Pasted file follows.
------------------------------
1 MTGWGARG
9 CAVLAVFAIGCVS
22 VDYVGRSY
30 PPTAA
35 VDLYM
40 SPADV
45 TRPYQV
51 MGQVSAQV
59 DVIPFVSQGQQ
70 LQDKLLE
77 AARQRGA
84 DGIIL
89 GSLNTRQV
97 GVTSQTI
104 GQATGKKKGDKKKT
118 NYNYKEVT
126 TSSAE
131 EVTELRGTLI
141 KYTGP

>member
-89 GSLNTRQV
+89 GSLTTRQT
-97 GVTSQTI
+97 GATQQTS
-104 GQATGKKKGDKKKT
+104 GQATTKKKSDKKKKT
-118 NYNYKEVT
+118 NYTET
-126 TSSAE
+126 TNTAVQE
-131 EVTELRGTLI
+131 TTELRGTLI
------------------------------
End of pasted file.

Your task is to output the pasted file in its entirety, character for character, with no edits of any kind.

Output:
1 MTGWGARG
9 CAVLAVFAIGCVS
22 VDYVGRSY
30 PPTAA
35 VDLYM
40 SPADV
45 TRPYQV
51 MGQVSAQV
59 DVIPFVSQGQQ
70 LQDKLLE
77 AARQRGA
84 DGIIL
89 GSLNTRQV
97 GVTSQTI
104 GQATGKKKGDKKKT
118 NYNYKEVT
126 TSSAE
131 EVTELRGTLI
141 KYTGP

>member
-89 GSLNTRQV
+89 GSLTTRQT
-97 GVTSQTI
+97 GATQQTS
-104 GQATGKKKGDKKKT
+104 GQATTKKKSDKKKKT
-118 NYNYKEVT
+118 NYTET
-126 TSSAE
+126 TNTAVQE
-131 EVTELRGTLI
+131 TTELRGTLI